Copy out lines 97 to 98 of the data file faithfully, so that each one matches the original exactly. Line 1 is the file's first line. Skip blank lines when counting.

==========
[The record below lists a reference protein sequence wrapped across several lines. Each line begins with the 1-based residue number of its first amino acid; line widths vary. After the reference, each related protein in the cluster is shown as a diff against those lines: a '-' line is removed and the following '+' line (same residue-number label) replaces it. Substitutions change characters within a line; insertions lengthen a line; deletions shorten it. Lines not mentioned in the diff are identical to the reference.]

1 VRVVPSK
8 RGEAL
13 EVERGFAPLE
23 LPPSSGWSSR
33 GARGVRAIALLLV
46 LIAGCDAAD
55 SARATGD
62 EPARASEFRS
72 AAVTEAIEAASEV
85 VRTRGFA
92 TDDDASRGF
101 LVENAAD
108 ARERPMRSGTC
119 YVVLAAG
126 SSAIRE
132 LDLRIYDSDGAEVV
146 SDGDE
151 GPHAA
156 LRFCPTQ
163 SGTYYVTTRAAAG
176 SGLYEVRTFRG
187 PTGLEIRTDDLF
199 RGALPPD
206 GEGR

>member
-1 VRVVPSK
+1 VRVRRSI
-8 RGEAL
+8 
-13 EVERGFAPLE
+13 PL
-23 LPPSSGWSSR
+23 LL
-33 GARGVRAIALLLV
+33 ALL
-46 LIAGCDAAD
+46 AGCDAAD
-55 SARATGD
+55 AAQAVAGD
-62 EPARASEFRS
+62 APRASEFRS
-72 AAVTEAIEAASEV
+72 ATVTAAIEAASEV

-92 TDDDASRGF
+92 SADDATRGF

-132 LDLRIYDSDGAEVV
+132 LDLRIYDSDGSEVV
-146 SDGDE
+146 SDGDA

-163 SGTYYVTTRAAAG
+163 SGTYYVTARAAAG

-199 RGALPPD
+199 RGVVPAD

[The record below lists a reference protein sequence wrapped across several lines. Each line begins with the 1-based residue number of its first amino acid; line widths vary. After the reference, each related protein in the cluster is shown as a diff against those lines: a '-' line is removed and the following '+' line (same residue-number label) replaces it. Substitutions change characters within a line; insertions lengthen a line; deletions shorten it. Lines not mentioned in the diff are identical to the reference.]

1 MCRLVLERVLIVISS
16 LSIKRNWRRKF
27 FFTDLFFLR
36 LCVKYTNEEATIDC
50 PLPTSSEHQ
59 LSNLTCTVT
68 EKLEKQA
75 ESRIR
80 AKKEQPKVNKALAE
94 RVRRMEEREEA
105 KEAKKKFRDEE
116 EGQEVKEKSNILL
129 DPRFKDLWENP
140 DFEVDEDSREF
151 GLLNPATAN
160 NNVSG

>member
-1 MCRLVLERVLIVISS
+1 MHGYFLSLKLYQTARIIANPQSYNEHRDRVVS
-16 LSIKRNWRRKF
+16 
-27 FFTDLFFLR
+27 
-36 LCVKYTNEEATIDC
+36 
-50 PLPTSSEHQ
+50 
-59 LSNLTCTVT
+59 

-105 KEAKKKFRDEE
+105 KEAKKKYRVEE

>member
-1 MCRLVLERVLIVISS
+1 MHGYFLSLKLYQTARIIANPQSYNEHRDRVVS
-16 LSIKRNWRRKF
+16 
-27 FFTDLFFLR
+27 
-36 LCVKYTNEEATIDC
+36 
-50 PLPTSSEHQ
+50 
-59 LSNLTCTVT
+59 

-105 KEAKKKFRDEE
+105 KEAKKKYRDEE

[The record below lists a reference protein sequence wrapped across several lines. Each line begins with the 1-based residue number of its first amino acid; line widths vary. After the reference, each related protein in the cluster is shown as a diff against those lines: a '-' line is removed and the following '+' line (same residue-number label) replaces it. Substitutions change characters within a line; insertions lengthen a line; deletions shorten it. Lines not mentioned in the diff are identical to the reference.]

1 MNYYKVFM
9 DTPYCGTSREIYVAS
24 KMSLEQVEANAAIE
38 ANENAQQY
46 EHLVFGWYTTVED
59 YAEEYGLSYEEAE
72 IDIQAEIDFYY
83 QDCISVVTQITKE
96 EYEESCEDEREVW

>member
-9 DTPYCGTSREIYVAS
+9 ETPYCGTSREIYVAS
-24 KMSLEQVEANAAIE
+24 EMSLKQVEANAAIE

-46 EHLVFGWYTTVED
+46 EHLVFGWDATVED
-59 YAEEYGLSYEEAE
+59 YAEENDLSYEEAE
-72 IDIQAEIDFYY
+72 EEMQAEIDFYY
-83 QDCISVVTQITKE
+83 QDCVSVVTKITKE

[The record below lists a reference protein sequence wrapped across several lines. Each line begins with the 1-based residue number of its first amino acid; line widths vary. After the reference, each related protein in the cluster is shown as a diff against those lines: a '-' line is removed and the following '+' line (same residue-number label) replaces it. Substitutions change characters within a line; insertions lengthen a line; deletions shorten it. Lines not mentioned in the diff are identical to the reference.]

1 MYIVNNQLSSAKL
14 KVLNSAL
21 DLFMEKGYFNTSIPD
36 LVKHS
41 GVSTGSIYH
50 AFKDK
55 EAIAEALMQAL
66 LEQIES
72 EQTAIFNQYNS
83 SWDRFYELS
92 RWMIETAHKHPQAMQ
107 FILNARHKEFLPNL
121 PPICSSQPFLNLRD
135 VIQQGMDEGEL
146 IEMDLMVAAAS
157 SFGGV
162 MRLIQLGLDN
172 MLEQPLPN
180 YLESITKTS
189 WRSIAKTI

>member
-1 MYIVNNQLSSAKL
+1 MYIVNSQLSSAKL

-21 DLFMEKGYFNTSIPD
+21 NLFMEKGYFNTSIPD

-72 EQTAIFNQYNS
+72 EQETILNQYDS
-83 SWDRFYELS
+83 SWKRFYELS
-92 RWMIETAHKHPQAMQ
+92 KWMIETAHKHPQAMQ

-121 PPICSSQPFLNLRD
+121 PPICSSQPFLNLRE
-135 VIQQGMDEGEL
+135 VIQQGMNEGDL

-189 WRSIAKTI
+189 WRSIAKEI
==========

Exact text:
+50 
-59 LSNLTCTVT